Wow, who knew - thanks for the feedback and making me think! :)



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No sodas on campouts in our troop. Several good reasons given here already: cans all around, attraction of bugs, cans or bottles make much more litter than a fews packets of lemonade or gatorade.


But, the biggest reason is that we are trying to teach budgeting when planning meals and a couple of 12 packs of sodas can eat up a patrol's week-end budget.

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Dang, Eamonn beat me to it again. For me, scouting is the real world scaled down to a boys size. I always look for real-world situations to teach scouts small lessons now before they get in the real world. If we have camp rules, its for a reason, and usually safety. But, I usually went through the SPL and PLC to set the rules, not the almighty power-addictive adults.


When our troop started having problems with coke cans, I first explained to the SPL why cleanliness had a lot to do with safety, animals, bugs and so on. Then we started doing surprise camp inspections where it was embarrassingly obvious to the PLC that the scouts had a problem. Before the next PLC meeting, I told the SPL that safety was heavy on my mind and I was very disappointed by what I saw, so I was going to enforce a no coke rule. Then I quietly said I would be willing to listen to compromises. As far as I know, the Troop still allows the Patrols one bottle of soda a campout. No cans and only one bottle. Same goes with sugar, if the scouts are hurting themselves because they are abusing it, then there will be a discussion between the SPL and SM. I wanted the PLC to understand the value of purposeful rules and being responsible for each other safety.


Every troop has these things come up. Depending how you look at them, they are either reasons to be disapointed, or opportunities to grow. I looked for them and use them as great opportunities to teach life lessons. USe your wisdom for guiding the scouts to live clean, healthy and safe lifestyles. Try not to use your adult stature to make them bow to what appears to be your personal adult fears. Show them the facts and deal with the consequenses. Rules are a lot easier to enforce when the scouts make them and enforce them.


By the way, a lot these problems went away when our troop went to a backpacking troop and the scouts learned low impact camping. Most of the older scouts teach the younger one about smellables and the risk. As for me using these as lifes lessons, I had to move on and find new ones. Scoutmasters are always being challenged.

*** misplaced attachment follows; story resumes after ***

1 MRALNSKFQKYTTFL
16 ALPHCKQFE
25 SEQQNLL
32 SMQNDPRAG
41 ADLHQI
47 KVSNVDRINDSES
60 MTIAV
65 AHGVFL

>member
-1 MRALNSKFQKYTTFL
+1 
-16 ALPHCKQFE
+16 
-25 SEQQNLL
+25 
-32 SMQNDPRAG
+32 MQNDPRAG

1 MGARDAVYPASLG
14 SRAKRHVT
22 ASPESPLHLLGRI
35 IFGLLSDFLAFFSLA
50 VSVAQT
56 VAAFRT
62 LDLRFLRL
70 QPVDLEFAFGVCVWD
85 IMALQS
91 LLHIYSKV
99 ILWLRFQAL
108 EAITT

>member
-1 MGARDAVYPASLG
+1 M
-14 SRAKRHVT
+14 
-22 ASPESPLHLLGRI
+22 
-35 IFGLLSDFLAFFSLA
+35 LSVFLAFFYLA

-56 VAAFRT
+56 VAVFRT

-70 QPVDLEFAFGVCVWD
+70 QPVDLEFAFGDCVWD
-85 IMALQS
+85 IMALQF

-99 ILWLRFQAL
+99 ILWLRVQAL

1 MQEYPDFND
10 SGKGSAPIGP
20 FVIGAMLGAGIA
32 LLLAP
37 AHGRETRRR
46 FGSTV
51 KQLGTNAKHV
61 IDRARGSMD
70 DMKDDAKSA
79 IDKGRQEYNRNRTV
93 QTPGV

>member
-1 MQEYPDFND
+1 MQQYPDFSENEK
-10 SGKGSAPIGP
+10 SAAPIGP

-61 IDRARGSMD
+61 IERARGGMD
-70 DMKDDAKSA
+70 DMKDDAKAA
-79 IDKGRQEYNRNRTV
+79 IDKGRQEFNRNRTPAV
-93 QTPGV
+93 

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Not trying to hijack the thread but...

Older Scouts are moving from dependence to Independence. Depending on the Scout this can be a time of rebellion, confusion and at times self-righteousness.

They have all this going on and they also have a great sense of justice. They can become very upset about what they perceive as injustice, even if what is happening has nothing to do with them.

They question everything and silly rules can be the straw that breaks the camels back and be the reason why they quit Scouts.

The easy thing to do is to turn around and say that this is the rule -Take it or leave.

It takes a lot more time to listen to why they think this is a silly rule? Explain the reasoning behind the rule and maybe be willing to change things or come up with a solution that keeps everyone happy.


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It seems to me that most "silly" or "pointless" rules come from adults who don't really have a reason. However, if there is a good reason for things, and those reasons are explained to the youth, they are no longer "silly". Like expressed above, most of our camp rules are designed by the Scouts. They have put rules in place for those who: won't eat the main meal, but scarf all the desert; "get sick" when their turn comes up on the duty roster; and have even addressed pop & snacks in tents. Pop...mostly it is the expense. Sometimes they have some for a treat. I like the idea of bottles...maybe add their name. We don't use paper cups, so don't have to address that issue.


Now...food in tents. Our troop tents are used when we backpack in bear country...do you already see where I'm going with this? One candy bar squished into the floor of a tent this winter becomes bear bait even 6 months or 18 months later. Our older & more experienced Scouts don't like this scenario. They enforce a policy that if you have food inside a tent, you purchase that tent. They don't forbid snacks...just not in the tents! (As a courtesy rule, however, they encourage any snack-bringers to bring enough to share with their patrol or the troop.)





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Ok, you be the judge...


We have a 'no sticks' rule. That means that scouts are not allowed to pick up branches, twigs, whatever, unless they are building a fire.


Time and time again, warning after warning, we ask them NOT to turn these things into weapons, but inevitably, within SECONDS it seems, we have a simulated swordfight or jousting session somewhere in camp.


Of course, then the debates start... 'its not a stick, its a uh, golf club', or 'its not a stick, its a '.


Aaaaargh. Sticks